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Madras couple responded to terrorist attacks

Donna Strong was deployed to Ground Zero where the former trade towers once stood while her husband, Mike, helped ready a "push package" at Andrews Airforce Base
News Editor
   A humble Madras couple knows a thing or two on America's war on terror from firsthand experience.
   Donna and Mike Strong weren't around much after the Sept. 11 attacks on the World Trade Center in New York and the Pentagon in Washington.
   The two U.S. Department of Public Health Service employees were sent near the sites of both terrorist attacks -- Donna took her medical talents to aid rescue and recovery workers at Ground Zero where the twin towers once stood, while Mike took his pharmaceutical knowledge to Andrews Air Force Base outside Washington, D.C., to ready an antibiotic-containing "push package" in the event of a biological or chemical terrorist attack.
   "We're glad to have been able to serve," Mike says now from his comfortable living room chair in the home off Grizzly Road the couple has shared since moving here from Alabama three years ago. To the Strongs, a couple of strong faith, the call to action was a blessing.
   Like everyone, they reacted to news of the terrorist attacks with spells of disbelief. But given their combined 33 years of experience in the U.S. Army and their skills as uniformed personnel with the federal Indian Health Service in Warm Springs, they weren't surprised to be called into action.
   Donna was in Anniston, Alabama, receiving training on bioterrorism defense when the tragedy took place. On the morning of Sept. 11, her instructor told Donna and her fellow students that New York had been hit by terrorists.
   "We thought he was giving us a scenario and asking us how we would respond," Donna recalls.
   Nine days later, she was in New York at Ground Zero with a medical team treating recovery workers suffering from a wide range of ailments -- from lacerations and smoke inhalation to eye injuries, fatigue and dehydration.
   "It was like a battle zone," says Donna, who also served in Desert Storm with her husband. "The pictures on TV do not do it justice, that's for sure.
   "The guys working there nonstop would hardly come off the pile. You couldn't get them to stop because they were afraid to come into the clinic because they were afraid we'd send them home."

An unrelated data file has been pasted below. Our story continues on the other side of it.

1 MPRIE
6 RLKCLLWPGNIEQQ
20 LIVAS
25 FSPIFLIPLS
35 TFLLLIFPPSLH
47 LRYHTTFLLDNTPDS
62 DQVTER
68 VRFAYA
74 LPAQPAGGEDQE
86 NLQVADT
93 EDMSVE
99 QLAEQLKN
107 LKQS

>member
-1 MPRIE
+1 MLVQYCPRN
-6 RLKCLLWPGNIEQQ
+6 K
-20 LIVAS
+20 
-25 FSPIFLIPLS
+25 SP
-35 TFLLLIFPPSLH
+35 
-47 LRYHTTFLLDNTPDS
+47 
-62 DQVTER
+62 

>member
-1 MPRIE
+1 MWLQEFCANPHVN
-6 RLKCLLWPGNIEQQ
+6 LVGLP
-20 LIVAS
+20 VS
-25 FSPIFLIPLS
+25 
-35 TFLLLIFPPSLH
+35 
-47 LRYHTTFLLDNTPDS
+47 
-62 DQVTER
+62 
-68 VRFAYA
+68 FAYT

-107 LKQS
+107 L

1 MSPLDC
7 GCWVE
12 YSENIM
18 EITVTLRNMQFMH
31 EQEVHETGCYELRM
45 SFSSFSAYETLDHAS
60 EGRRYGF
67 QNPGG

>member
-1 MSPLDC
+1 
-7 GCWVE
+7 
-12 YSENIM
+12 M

Because Donna was three quarters of the way to New York, she was one of the few aid workers from the West Coast. Other potential nurses like Donna couldn't make it because of logistics problems. She and 42 others with the U.S. Department of Public Health Service's Commission Corps Readiness Force met in Bethesda, Maryland, and worked at Ground Zero for 14 days beginning on Sept. 20.
   "You could smell the burning flesh," says Donna, recalling the grim reality of the situation. "At that point it was mostly just body parts -- not whole people -- just parts of them that they were recovering."
   Meanwhile, Mike was being deployed to Andrews Air Force Base because he is one of the few members of the Commission Corps Readiness Force trained to respond with the emergency National Pharmaceutical Stockpile.
   The stockpile contains the now well-known "push packages," bundles of antidotes for chemical warfare and antibiotics for bacterial infections that can be deployed anywhere in the United States within 12 hours.
   Mike was in Maryland for one week providing technical assistance to ready the stockpile for deployment should Washington, D.C., or the surrounding areas be hit with biological or chemical weapons.
   But the "expected" attacks did not occur, as Mike recalls it. That is, at least not during the week he was back east.
   Mike and Donna left their duties in Warm Springs with the blessing of the tribal members -- something they are grateful for.
   "The support we received from the tribes was wonderful," Mike says. "At the time of the disaster, the tribes gave us permission to respond and our absence would have come out of their pocket. They were willing to do without, so to speak."
   As U.S. Public Health Service officers, the Strongs provide medical services to Warm Springs tribal members.
   Before Mike left for Andrews Air Force Base, a ceremony was held in Warm Springs to wish him and his wife well, as the tribal members sent medicine bags and prayer cards with Mike.
   The Strongs were moved by their experiences in the aftermath of Sept. 11. Particularly, they were moved by the strength and compassion people showed toward one another in light of the tragedies.
   "You would just see hundreds of little memorials set up around the site," says Donna, trying to hold back tears. "And the citizens would stand next to the road with `God Bless You' signs, `Thank You' signs and cookies. They were grateful that people came and responded.
   "When people think of New York they don't usually think of those things."
   Mike was even touched by generosity on his way out of town. He had given Donna "the good car" not expecting her four day trip to turn into 22 days. So when he headed toward the Redmond Airport in their 1978 clunker, it broke down near Terrebone.
   He walked to a nearby farmer's house to explain the situation.
   "He said, `Well sonny what would you like me to do?' " Mike recalls. Then he took Mike to the airport without thinking twice.
   The farmer towed the vehicle onto his property and kept it in his garage the entire time the Strongs were away, helping others.